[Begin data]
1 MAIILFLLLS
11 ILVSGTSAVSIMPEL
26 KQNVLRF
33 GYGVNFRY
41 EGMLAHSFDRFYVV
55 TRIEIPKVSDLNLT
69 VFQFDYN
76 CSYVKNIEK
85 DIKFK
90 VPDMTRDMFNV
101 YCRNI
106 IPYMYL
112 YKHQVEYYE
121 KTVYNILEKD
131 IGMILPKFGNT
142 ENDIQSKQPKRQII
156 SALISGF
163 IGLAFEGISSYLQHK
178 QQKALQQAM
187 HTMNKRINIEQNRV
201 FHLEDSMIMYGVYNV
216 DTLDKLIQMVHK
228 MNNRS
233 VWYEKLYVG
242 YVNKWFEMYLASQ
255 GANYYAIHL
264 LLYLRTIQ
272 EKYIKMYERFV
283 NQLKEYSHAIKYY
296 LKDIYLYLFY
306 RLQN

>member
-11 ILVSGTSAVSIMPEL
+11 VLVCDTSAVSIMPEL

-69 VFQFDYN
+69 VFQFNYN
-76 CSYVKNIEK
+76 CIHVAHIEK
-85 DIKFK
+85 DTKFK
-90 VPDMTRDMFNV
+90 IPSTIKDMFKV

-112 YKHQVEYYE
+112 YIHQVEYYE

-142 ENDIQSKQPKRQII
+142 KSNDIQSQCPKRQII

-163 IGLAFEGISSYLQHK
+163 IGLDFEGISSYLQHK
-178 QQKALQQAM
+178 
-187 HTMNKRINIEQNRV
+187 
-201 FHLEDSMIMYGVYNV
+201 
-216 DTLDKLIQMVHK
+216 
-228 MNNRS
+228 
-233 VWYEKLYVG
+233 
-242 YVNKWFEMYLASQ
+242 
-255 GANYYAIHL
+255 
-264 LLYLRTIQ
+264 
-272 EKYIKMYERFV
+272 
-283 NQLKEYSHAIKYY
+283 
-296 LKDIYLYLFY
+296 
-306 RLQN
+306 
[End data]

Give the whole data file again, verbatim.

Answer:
1 MAIILFLLLS
11 ILVSGTSAVSIMPEL
26 KQNVLRF
33 GYGVNFRY
41 EGMLAHSFDRFYVV
55 TRIEIPKVSDLNLT
69 VFQFDYN
76 CSYVKNIEK
85 DIKFK
90 VPDMTRDMFNV
101 YCRNI
106 IPYMYL
112 YKHQVEYYE
121 KTVYNILEKD
131 IGMILPKFGNT
142 ENDIQSKQPKRQII
156 SALISGF
163 IGLAFEGISSYLQHK
178 QQKALQQAM
187 HTMNKRINIEQNRV
201 FHLEDSMIMYGVYNV
216 DTLDKLIQMVHK
228 MNNRS
233 VWYEKLYVG
242 YVNKWFEMYLASQ
255 GANYYAIHL
264 LLYLRTIQ
272 EKYIKMYERFV
283 NQLKEYSHAIKYY
296 LKDIYLYLFY
306 RLQN

>member
-11 ILVSGTSAVSIMPEL
+11 VLVCDTSAVSIMPEL

-69 VFQFDYN
+69 VFQFNYN
-76 CSYVKNIEK
+76 CIHVAHIEK
-85 DIKFK
+85 DTKFK
-90 VPDMTRDMFNV
+90 IPSTIKDMFKV

-112 YKHQVEYYE
+112 YIHQVEYYE

-142 ENDIQSKQPKRQII
+142 KSNDIQSQCPKRQII

-163 IGLAFEGISSYLQHK
+163 IGLDFEGISSYLQHK
-178 QQKALQQAM
+178 
-187 HTMNKRINIEQNRV
+187 
-201 FHLEDSMIMYGVYNV
+201 
-216 DTLDKLIQMVHK
+216 
-228 MNNRS
+228 
-233 VWYEKLYVG
+233 
-242 YVNKWFEMYLASQ
+242 
-255 GANYYAIHL
+255 
-264 LLYLRTIQ
+264 
-272 EKYIKMYERFV
+272 
-283 NQLKEYSHAIKYY
+283 
-296 LKDIYLYLFY
+296 
-306 RLQN
+306 